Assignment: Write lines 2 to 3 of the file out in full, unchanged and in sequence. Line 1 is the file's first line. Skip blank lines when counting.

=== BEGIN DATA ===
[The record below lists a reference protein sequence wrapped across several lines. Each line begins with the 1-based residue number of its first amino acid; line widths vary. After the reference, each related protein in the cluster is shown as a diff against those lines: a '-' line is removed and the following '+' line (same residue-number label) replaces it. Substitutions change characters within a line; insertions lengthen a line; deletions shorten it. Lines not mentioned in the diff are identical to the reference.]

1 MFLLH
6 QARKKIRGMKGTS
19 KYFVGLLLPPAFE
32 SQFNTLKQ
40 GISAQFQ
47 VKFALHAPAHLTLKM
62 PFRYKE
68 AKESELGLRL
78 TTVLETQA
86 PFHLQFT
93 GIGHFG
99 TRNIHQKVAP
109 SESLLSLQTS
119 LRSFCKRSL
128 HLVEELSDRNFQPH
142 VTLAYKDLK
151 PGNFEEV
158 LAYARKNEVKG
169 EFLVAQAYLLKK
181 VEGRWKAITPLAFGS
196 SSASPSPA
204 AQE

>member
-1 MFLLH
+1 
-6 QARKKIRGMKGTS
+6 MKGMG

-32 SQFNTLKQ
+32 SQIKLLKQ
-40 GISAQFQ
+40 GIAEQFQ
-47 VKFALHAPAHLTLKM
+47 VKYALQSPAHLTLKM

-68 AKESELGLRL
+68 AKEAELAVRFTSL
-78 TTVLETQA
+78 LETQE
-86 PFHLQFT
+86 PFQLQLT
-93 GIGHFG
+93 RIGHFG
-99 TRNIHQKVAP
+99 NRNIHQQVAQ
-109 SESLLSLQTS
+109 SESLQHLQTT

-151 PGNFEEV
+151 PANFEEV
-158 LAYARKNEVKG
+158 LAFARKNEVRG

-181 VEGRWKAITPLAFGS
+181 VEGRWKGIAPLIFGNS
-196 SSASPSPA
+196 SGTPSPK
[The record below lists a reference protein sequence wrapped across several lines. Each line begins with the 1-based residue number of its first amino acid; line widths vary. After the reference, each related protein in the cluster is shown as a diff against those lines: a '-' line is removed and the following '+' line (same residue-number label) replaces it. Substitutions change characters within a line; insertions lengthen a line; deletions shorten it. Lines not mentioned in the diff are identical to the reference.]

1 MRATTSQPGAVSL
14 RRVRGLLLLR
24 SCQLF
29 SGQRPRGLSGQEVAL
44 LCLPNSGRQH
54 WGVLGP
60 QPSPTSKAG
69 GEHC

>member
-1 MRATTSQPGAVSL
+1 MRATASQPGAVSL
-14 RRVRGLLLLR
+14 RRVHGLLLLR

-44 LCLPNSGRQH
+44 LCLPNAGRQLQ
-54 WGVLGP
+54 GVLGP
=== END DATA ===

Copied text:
1 MFLLH
6 QARKKIRGMKGTS